Squirrels, mice cause power outages in Wilmington
Hundreds of Wilmington residents were temporarily left without power Sunday because small animals, specifically squirrels and mice, were tampering with power lines, officials said.
Wilmington had five separate power outages Sunday, four of which were caused by squirrels or mice. The Reading Municipal Light Department, or RMLD, which serves Wilmington, Reading, North Reading, and part of Lynnfield, has had 20 outages caused by wildlife this year, said Joyce Mulvaney, a spokeswoman for the energy provider.
The squirrel and chipmunk populations in the region are spiking this year with more favorable environmental conditions, as acorns and other nut varieties appear to be more abundant than usual, Marion Larson, spokeswoman for the Massachusetts Division of Fisheries and Wildlife, said.
Last fall’s crop of acorns and nuts was large enough that squirrels was able to continue to feed on them throughout the winter, giving them a better chance of surviving what is always the “toughest season” for wildlife in Massachusetts, Larson said.
More squirrels surviving the winter means a lot more baby squirrels in the spring, Larson said, as squirrels can reproduce after they’re 10 months old. The “prolific breeders” can have around two litters per year, Larson said.
Gray squirrels in particular are infamous for gnawing on wires and electrical equipment, Larson said.
In Wilmington, in the area of Hathaway Road, about 275 RMLD customers lost power Sunday for about three hours after a squirrel damaged electrical equipment, Mulvaney said.
“[The] initial outage was smaller in scale but a larger outage was needed to isolate and safely make repairs,” Mulvaney said in an e-mail.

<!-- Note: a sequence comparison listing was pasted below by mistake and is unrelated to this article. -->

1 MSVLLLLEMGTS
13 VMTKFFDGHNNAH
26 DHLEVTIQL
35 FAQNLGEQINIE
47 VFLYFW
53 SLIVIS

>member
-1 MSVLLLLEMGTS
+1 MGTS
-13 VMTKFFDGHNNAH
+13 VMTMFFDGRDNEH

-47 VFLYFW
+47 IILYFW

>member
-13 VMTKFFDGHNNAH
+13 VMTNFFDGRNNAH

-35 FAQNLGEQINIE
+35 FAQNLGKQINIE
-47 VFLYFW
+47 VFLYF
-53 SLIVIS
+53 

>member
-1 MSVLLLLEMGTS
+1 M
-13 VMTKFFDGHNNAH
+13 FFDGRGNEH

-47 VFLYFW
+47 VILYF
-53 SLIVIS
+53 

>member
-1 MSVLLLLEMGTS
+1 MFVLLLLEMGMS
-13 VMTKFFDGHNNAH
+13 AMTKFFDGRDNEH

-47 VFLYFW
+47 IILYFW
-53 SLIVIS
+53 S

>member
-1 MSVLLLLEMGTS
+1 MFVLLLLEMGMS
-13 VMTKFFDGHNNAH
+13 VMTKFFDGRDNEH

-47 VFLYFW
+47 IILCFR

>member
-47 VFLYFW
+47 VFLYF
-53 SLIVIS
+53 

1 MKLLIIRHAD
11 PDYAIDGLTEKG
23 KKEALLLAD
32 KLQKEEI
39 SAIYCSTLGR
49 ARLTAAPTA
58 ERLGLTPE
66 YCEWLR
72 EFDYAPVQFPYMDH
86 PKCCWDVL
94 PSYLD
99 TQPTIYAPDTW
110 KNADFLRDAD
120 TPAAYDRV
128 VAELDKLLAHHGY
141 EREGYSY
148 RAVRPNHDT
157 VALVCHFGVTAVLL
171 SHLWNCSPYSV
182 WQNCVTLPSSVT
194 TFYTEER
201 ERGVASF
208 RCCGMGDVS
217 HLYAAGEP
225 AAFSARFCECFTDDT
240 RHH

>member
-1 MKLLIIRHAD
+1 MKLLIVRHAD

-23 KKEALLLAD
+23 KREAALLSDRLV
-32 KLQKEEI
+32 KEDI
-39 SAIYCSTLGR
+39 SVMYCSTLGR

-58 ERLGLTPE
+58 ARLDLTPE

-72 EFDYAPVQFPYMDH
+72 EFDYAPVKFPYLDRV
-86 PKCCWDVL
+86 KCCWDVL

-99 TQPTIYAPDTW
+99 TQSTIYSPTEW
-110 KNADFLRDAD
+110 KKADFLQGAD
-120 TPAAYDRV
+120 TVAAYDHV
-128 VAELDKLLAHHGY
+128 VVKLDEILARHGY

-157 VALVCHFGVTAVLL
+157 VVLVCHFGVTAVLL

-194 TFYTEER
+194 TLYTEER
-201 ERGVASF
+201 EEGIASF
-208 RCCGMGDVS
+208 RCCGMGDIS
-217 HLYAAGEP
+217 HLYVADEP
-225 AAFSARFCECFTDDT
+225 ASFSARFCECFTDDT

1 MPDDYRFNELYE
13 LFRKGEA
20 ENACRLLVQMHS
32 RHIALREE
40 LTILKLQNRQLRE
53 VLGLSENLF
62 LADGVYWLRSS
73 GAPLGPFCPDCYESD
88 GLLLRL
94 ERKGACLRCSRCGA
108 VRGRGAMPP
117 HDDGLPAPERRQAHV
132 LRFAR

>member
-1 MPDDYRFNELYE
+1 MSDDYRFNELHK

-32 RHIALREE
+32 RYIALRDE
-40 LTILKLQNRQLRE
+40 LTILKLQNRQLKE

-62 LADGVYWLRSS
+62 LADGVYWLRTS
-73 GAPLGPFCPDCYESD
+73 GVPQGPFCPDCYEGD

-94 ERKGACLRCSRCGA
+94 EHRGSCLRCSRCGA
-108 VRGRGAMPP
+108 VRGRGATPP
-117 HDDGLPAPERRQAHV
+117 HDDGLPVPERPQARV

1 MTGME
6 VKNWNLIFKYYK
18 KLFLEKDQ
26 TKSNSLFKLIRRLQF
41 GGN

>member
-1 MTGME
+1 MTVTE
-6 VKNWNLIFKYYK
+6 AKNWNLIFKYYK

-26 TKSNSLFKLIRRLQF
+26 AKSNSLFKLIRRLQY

Seven customers in the area of Cary Street lost power for about two hours, and 49 customers in the area of Salem Street lost power for about an hour because of squirrel activity, Mulvaney said.
An additional nine customers in the area of Ashwood Avenue in Wilmington lost power for about two hours after a mouse messed with electrical equipment, Mulvaney said.
In an effort to minimize the number of animal-induced power outages, the RMLD has installed more than 2,700 animal guards on its equipment over the course of the last seven years. These guards reduce the chances of animals like squirrels, mice, birds, and snakes getting to the electrical equipment, which can be overhead lines or underground systems, Mulvaney said.
Animals disconnecting or short-circuiting power lines was the third most common cause of power outages for the RMLD between 2013 and 2017, Mulvaney said, but the number of outages caused by animals every year has decreased over the last three years.